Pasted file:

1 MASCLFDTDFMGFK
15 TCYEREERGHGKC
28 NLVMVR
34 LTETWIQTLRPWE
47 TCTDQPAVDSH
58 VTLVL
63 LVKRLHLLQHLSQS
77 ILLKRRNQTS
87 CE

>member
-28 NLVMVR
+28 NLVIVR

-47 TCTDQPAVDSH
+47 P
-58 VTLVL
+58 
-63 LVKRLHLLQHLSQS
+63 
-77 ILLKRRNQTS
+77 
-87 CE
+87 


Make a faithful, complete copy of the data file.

1 MASCLFDTDFMGFK
15 TCYEREERGHGKC
28 NLVMVR
34 LTETWIQTLRPWE
47 TCTDQPAVDSH
58 VTLVL
63 LVKRLHLLQHLSQS
77 ILLKRRNQTS
87 CE

>member
-28 NLVMVR
+28 NLVIVR

-47 TCTDQPAVDSH
+47 P
-58 VTLVL
+58 
-63 LVKRLHLLQHLSQS
+63 
-77 ILLKRRNQTS
+77 
-87 CE
+87 